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Whedonesque - a community weblog about Joss Whedon
"I'd like to test that theory."
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March 07 2003

Round-table discussion of Season 7 (thru January) by four of the leading Buffy scholars-- David Lavery, Rhonda Wilcox, James B. South, and Stephanie Zacharek.

I love reading articles by these people. It feels like a breath of fresh air after witnessing (and participating in) too many discussions about an actor's weight or 'ships or the endless spin-off rumors. Not that I don't enjoy those, but it's nice to be reminded that if we try harder and take in the show with a more committed and inquisitive mind, the show will reward us.

"One reason it's too early to make a real assessment is because it's clear the writers have just given up making episodic television."

During most of its first run, I only caught the Oz episodes cuz that was the only time I found it entertaining. I thought Oz was cool. When he left the show, I ignored Buffy on the tv guide for almost two years. Then I caught the season six premiere, and felt compelled to catch what I missed. A friend let me borrow her videotapes and I sat through several episodes a day for about a two week period. I uh, ..had a lot of free time a year or so ago. My point is, the show's NEVER really been episodic.

Someday I'd like to sit down and write out a flow chart for all the plot arcs throughout the series. However, nowadays I just don't have the time I did a year ago. Though in the earlier seasons there was more of an attempt to do episodic television, that's NEVER been Whedon's goal with the series. There were scenes where a plot arc was integral in most of the Monster Of The Week episodes. It's what ties the whole season together. Since it's moved to UPN, there have still been attempts but they're much less often, and when that happens the fans usually call those episodes "filler."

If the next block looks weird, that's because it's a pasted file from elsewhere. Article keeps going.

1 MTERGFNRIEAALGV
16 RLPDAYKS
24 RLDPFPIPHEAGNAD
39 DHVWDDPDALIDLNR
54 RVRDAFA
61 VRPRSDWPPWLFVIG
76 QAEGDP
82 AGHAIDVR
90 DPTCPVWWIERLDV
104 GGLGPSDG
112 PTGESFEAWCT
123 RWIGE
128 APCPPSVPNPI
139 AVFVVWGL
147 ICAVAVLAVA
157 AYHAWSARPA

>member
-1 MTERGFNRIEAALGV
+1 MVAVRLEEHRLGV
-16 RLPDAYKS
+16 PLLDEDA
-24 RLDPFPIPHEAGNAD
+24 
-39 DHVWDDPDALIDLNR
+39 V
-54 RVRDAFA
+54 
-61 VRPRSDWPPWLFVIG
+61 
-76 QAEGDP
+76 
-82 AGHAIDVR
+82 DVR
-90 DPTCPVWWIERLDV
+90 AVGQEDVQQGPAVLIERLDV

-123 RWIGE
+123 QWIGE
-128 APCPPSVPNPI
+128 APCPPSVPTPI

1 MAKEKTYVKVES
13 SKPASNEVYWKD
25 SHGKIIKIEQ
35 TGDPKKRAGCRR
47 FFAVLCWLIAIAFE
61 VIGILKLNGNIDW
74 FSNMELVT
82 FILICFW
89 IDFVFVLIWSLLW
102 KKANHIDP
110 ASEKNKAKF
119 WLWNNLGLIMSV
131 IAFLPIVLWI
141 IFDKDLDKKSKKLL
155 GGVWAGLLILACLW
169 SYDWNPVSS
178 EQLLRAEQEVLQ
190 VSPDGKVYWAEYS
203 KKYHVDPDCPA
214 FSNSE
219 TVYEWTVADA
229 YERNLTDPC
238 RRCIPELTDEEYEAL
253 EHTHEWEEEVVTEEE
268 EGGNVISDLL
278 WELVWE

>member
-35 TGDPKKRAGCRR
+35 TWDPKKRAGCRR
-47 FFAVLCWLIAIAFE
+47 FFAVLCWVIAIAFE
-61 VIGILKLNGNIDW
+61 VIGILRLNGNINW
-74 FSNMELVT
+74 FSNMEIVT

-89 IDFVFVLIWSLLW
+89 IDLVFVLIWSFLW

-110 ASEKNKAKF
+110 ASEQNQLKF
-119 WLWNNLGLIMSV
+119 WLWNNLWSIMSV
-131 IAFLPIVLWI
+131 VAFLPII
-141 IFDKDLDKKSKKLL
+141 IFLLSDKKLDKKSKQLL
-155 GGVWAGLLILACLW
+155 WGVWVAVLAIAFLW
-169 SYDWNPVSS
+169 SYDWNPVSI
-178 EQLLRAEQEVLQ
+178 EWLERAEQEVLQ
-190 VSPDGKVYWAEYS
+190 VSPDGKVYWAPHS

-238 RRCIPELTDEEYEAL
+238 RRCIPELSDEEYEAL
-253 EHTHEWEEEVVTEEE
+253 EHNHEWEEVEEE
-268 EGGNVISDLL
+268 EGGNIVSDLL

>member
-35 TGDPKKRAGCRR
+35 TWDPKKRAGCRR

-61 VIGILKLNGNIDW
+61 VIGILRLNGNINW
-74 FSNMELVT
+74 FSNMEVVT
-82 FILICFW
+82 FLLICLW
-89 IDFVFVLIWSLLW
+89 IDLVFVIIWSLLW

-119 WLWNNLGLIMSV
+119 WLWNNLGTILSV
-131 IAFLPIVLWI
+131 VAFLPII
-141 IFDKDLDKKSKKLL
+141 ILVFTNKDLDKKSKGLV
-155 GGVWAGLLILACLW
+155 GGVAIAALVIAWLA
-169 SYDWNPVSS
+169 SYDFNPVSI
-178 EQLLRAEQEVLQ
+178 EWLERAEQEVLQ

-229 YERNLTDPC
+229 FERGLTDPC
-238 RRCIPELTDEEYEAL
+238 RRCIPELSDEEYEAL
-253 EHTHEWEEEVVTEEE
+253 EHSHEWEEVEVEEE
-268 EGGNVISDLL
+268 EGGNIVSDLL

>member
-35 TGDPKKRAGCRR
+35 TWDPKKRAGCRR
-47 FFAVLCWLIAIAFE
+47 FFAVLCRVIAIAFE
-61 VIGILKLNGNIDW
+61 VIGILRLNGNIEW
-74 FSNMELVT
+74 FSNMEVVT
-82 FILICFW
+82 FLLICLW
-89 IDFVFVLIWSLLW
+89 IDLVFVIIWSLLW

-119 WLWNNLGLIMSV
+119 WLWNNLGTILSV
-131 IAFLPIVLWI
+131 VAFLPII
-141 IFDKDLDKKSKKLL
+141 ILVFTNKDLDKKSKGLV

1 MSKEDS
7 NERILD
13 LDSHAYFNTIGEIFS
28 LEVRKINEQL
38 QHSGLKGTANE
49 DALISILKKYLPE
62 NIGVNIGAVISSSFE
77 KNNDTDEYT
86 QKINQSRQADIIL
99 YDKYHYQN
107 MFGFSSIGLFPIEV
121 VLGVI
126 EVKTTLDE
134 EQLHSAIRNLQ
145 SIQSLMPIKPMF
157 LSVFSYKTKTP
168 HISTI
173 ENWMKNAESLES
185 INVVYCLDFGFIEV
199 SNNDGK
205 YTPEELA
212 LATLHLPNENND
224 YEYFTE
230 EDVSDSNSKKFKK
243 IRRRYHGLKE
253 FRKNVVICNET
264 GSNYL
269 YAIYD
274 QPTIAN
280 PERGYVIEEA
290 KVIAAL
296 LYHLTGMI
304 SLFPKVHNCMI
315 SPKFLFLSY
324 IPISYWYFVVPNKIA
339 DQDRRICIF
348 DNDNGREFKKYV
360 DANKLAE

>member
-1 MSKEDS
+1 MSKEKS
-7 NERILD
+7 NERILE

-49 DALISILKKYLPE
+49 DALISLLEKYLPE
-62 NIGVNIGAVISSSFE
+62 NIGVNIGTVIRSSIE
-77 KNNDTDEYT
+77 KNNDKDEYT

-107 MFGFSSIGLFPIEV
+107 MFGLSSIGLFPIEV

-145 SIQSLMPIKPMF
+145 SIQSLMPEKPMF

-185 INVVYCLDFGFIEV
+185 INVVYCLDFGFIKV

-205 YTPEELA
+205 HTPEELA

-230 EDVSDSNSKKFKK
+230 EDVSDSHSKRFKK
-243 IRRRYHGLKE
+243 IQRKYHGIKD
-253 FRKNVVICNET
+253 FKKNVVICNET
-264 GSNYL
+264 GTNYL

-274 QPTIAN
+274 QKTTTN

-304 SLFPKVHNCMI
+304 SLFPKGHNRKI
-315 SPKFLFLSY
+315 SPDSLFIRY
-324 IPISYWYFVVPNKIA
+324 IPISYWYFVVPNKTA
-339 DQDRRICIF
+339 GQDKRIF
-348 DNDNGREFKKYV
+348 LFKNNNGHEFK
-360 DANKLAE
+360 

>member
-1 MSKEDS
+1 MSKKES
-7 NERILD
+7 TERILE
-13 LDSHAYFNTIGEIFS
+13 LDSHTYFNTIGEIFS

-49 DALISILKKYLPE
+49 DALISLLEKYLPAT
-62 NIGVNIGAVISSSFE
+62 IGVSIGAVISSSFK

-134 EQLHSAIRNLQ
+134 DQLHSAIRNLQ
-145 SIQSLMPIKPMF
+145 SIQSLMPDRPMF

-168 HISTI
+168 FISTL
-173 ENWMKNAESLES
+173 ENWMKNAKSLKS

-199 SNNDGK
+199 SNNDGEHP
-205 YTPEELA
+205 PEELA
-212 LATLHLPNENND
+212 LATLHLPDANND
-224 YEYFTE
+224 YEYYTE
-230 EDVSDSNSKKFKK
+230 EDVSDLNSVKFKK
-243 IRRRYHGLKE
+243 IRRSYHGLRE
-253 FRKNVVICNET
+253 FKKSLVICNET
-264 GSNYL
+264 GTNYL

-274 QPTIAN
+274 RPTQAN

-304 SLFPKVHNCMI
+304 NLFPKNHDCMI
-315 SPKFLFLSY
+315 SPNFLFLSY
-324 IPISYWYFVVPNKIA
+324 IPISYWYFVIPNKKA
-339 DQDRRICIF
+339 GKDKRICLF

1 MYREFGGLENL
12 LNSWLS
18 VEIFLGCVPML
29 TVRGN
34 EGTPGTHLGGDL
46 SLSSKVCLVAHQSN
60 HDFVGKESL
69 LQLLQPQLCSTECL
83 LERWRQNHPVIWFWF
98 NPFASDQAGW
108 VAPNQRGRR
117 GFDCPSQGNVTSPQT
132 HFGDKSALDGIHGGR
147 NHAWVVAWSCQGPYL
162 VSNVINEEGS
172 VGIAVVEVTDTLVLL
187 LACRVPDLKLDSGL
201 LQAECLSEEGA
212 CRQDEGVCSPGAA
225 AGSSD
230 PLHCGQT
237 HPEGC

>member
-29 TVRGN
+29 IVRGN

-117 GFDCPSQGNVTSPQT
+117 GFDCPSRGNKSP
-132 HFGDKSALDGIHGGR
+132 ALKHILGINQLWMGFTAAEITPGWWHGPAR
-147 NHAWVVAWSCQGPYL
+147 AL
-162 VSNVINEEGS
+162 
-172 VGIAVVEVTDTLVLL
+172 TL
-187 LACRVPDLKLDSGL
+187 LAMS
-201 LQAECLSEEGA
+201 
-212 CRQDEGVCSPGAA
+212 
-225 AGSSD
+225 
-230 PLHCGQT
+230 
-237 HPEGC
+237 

The real way to watch this show is several episodes back to back. It makes a lot more sense that way. The series is really a movie that lasts over a hundred hours. It's intended as a show that on the surface attempts to tell a story in one hour, but that story's just a part of an overall season arc, and each of the seven seasons meld together to weave a story that is truly epic in proportion. Then there's other plot arcs that completely disregard episode or season conventions. They start a few episodes near the end of a season and wind up somewhere halfway through another season maybe one or two seasons in the future.

Then there's Amy and Jonathan. There'd be no way to properly plot their arcs. They just pop in and pop out in completely erratic ways. Amy's a rat for three years and then voila! She's suddenly back in the picture. Then she's gone again only to return as an episodic baddie a year later. Jonathan's been with the show since the pilot but it wasn't until season six that he became a regular, and then they just kill him off rather anticlimactically in season seven. There's been some great moments though, like in Superstar and Earshot. The spinoff should be All About Jonathan.

So if one takes this into perspective, over 6/7ths of the story has been told, so it IS possible to make an assessment. Still, it'd probably be best to wait till we get to the last page before we pass judgment on the whole book.
Another first for whedonesque, as this site links to an article that links to us.
I think what they mean about the change from episodic television is that the show has built up so much context and plotlines that there is no room for a once and done monster of the week type episode anymore. I think the most recent episodes of the season really show that, they all blend together, while if one goes back to previous seasons (not so much S6) there were always numerous stand alone episodes (albeit they did contain elements of the overarching plots it was not the focus).

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